An IRA man who escaped prison more than 50 years ago was given a royal pardon by Margaret Thatcher's government, official records from 1985 revealed.
Donal Donnelly fled Belfast's Crumlin Road jail - which he dubbed Europe's Alcatraz - on Boxing Day 1960 while serving a sentence for membership of the armed group during its 1950s border campaign.
Former Northern Ireland secretary Lord Hurd, part of a Conservative government scarred by republican violence, agreed to use the Royal Prerogative of Mercy in May 1985.
His decision was made less than two years after the biggest prison break-out in UK history by 38 republicans and ahead of landmark political talks on British co-operation with the Irish Government.
A Northern Ireland Office (NIO) letter from the time said: "The Secretary of State has approved the recommendation ... that the remainder of Mr Donnelly's sentence should be remitted."
Donnelly, who was serving a 10-year sentence when he escaped, wrote a book in which he described using hacksaw blades, torn sheets and electric flex as makeshift tools. The title of the book was Escape From Crumlin Road, Europe's Alcatraz.
Afterwards he lived openly in the Irish Republic.
Official files released by the Public Records Office of Northern Ireland (PRONI) reveal Donnelly petitioned three times for the remainder of his sentence to be remitted.
The use of pardons following the 1998 Good Friday peace agreement was disclosed earlier this year after the dramatic collapse of the trial of a man accused of the Hyde Park bombing.
Records released today shed light on the thinking of senior civil servants considering the controversial practice much earlier, while the conflict was still fierce and when Lady Thatcher's government was adamantly opposed to granting any concessions to republicans.
The month Lord Hurd approved the pardon he was tasked with overseeing talks with the Irish Government on the Northern Ireland issue which led to the Anglo-Irish Agreement.
Less than a year earlier, in October 1984, the IRA targeted a Conservative Party conference in Brighton in a bombing which nearly wiped out the cabinet.
An NIO official suggested: "I cannot help feeling that given the Northern Ireland situation, the time will never be exactly right.
"However the prisons are quiescent at the moment, the Maze escape is 18 months behind us and the trial of the recaptured escapers is some months ahead.
"If we hold off until the late summer we may well end up deferring action yet again rather than remit Donnelly's sentences during, or immediately after, that trial."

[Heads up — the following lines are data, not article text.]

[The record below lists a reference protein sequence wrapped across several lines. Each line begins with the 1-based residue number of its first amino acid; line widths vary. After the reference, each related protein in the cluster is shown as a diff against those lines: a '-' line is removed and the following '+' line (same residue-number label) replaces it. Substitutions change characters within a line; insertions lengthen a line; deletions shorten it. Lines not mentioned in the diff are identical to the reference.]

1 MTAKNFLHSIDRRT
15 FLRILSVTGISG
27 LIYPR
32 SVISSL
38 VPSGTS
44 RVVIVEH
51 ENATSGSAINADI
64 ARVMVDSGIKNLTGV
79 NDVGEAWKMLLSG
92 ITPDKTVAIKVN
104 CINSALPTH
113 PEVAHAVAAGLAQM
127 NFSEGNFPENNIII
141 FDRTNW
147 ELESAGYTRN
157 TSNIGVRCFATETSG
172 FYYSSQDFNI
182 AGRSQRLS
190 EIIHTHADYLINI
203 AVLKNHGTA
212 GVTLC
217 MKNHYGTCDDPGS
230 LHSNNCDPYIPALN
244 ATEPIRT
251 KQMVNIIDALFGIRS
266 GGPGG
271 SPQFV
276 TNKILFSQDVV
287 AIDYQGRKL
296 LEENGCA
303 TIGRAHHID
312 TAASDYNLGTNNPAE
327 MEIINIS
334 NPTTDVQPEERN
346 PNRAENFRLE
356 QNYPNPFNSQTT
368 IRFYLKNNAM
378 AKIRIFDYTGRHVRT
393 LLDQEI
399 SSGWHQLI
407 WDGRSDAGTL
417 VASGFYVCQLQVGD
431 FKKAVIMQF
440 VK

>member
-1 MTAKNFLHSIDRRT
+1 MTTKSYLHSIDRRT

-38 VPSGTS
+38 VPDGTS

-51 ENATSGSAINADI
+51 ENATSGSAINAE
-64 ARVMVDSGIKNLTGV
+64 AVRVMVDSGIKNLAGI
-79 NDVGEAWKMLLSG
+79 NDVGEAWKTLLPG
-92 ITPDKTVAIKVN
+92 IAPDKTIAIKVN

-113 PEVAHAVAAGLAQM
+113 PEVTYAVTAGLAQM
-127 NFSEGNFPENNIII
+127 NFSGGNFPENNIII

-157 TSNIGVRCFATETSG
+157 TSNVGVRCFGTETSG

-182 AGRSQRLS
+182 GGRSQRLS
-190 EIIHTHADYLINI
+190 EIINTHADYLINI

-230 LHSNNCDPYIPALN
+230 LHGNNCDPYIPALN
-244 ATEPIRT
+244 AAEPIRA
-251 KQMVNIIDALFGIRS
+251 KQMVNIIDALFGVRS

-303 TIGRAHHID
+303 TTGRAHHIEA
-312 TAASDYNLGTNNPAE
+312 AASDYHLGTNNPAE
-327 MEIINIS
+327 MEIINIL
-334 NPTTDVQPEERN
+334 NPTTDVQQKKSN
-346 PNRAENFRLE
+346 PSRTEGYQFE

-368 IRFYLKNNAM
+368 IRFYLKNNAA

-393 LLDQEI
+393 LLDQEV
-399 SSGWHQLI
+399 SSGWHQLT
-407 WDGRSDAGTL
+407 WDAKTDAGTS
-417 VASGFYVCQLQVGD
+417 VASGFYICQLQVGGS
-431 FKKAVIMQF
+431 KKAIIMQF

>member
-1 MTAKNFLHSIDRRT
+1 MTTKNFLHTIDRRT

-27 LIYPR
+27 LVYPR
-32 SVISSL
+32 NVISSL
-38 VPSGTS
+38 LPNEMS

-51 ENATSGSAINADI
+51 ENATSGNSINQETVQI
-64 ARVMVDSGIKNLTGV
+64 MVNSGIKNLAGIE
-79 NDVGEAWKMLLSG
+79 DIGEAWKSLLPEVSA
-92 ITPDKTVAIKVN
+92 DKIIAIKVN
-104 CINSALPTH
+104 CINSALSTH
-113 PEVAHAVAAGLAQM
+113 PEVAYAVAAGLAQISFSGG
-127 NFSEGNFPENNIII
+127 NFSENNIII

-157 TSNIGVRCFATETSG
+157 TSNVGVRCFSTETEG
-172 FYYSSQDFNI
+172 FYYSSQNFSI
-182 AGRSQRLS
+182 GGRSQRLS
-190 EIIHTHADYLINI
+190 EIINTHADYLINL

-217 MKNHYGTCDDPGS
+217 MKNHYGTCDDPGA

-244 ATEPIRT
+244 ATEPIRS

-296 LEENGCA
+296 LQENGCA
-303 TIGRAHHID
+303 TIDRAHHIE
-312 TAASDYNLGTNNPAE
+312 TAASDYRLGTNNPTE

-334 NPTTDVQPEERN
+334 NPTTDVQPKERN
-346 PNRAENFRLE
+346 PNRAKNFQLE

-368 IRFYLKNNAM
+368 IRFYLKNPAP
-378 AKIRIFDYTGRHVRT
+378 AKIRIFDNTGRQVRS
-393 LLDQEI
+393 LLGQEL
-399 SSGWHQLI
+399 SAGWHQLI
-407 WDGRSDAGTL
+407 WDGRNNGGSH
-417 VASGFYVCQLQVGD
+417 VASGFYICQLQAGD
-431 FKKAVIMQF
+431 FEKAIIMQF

An extradition agreement between Britain and the Republic was introduced in 1987 and the first extradition happened some years later.
The senior NIO official said: "Generally there is agreement that the remainder of Donnelly's sentence should be remitted.
"I would therefore propose that we should do so now in the wake of the local government elections while the prisons are generally quiet and before 25 June when the trial of the recaptured Maze escapers will focus attention back into this area."
He was referring to a break out by a group of IRA men, including senior Sinn Fein MLA Gerry Kelly, from the high-security HMP Maze.
One prison officer was killed and another seriously injured. Six other warders suffered gunshot wounds or stabbings.
The trial concerned a claim for compensation by three recaptured escapers for alleged ill-treatment on their return to prison.
The court prosecution of all recaptured men for murder of a prison officer and attempted murder was expected to take place that autumn.
Lady Thatcher had become famous for her unbending handling of the IRA's prison hunger strike of 1981 in which 10 men died including Sinn Fein MP Bobby Sands.
But her signing of the 1985 Anglo-Irish Agreement strengthened ties with Ireland and paved the way for the 1998 peace agreement which ended violence and allowed for the release of conflict prisoners.
Current Northern Ireland Secretary Theresa Villiers has revealed that the royal prerogative was exercised in Northern Ireland on at least 365 occasions between 1979 and 2002.
But the true total may well be higher as the NIO has been unable to find the records for the 10-year period from 1987 to 1997.
An NIO spokeswoman said: "The use of the Royal Prerogative of Mercy has changed significantly since 1985.
"The introduction of the Criminal Cases Review Commission, statutory provisions on sentence remission for assisting offenders, and other routes for cases to be reviewed by the courts, mean that use of the RPM is now far more rare. It has not been used in Northern Ireland since 2002."
Mr Donnelly, 75, said he applied for a pardon because he was a planning and procurement manager with a multinational firm in the Republic and wanted to work for the company in Northern Ireland and Great Britain.
"They knew that I was not involved with the Provisional or the Official IRA; effectively I was no threat to them."
He added that the British Government may have been willing to make concessions or display intransigence about relatively minor things depending on its relationship with its Irish counterparts.